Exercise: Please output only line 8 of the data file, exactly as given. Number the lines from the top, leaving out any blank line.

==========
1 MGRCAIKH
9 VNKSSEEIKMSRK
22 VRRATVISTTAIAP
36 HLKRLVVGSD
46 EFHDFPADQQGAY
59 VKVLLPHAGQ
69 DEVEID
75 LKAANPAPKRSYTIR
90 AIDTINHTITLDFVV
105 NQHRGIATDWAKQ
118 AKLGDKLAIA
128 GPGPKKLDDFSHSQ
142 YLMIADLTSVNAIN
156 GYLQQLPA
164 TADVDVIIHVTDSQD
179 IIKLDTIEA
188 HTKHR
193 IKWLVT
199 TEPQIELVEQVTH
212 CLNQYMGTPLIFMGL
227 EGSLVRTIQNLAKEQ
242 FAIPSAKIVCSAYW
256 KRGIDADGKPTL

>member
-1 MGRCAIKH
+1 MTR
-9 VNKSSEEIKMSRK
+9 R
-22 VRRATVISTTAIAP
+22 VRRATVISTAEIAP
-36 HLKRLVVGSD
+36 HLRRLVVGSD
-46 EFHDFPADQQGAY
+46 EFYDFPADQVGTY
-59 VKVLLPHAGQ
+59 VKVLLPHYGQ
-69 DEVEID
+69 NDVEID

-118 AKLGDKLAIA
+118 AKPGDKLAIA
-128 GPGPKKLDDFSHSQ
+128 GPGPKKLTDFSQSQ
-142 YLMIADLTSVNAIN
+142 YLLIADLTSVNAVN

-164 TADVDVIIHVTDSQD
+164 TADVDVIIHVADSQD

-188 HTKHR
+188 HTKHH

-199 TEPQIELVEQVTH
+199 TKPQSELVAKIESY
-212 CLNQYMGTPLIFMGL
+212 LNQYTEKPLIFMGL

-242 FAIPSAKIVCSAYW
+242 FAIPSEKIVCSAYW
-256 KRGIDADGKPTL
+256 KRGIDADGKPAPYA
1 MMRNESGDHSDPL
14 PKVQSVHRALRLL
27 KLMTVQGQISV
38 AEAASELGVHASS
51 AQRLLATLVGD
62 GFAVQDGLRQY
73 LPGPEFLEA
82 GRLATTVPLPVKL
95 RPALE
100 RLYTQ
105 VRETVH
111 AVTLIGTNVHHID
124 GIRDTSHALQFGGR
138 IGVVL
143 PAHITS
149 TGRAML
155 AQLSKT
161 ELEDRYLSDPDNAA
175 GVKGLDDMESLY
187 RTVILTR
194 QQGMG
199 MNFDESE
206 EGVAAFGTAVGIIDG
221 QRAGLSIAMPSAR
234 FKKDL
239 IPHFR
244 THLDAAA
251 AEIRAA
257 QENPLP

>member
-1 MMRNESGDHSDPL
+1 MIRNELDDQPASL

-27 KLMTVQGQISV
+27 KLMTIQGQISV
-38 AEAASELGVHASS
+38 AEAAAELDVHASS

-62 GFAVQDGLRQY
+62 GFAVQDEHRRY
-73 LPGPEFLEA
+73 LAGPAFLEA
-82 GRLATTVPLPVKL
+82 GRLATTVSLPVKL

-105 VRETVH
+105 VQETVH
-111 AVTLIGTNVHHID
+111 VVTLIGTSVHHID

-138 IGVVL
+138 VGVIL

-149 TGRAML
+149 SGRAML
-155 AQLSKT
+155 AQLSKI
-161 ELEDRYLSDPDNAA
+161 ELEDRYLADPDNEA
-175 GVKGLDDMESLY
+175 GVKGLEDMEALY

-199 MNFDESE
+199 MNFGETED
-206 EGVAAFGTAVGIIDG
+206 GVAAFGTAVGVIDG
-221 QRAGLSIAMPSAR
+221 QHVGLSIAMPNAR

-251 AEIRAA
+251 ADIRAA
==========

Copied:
75 LKAANPAPKRSYTIR